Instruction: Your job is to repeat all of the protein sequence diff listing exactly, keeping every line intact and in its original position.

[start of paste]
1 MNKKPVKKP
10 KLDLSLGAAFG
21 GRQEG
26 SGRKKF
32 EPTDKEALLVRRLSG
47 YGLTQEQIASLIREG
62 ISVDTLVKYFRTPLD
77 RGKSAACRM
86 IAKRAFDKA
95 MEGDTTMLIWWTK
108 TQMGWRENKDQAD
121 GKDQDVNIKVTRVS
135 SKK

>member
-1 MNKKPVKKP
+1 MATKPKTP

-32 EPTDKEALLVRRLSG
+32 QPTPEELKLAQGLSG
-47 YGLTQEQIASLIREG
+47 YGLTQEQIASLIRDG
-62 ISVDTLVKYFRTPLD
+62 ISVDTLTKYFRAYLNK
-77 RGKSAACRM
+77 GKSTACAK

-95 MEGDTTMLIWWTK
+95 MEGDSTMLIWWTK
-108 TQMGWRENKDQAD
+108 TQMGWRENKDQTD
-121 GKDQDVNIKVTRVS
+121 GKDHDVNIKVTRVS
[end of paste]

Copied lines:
1 MNKKPVKKP
10 KLDLSLGAAFG
21 GRQEG
26 SGRKKF
32 EPTDKEALLVRRLSG
47 YGLTQEQIASLIREG
62 ISVDTLVKYFRTPLD
77 RGKSAACRM
86 IAKRAFDKA
95 MEGDTTMLIWWTK
108 TQMGWRENKDQAD
121 GKDQDVNIKVTRVS
135 SKK

>member
-1 MNKKPVKKP
+1 MATKPKTP

-32 EPTDKEALLVRRLSG
+32 QPTPEELKLAQGLSG
-47 YGLTQEQIASLIREG
+47 YGLTQEQIASLIRDG
-62 ISVDTLVKYFRTPLD
+62 ISVDTLTKYFRAYLNK
-77 RGKSAACRM
+77 GKSTACAK

-95 MEGDTTMLIWWTK
+95 MEGDSTMLIWWTK
-108 TQMGWRENKDQAD
+108 TQMGWRENKDQTD
-121 GKDQDVNIKVTRVS
+121 GKDHDVNIKVTRVS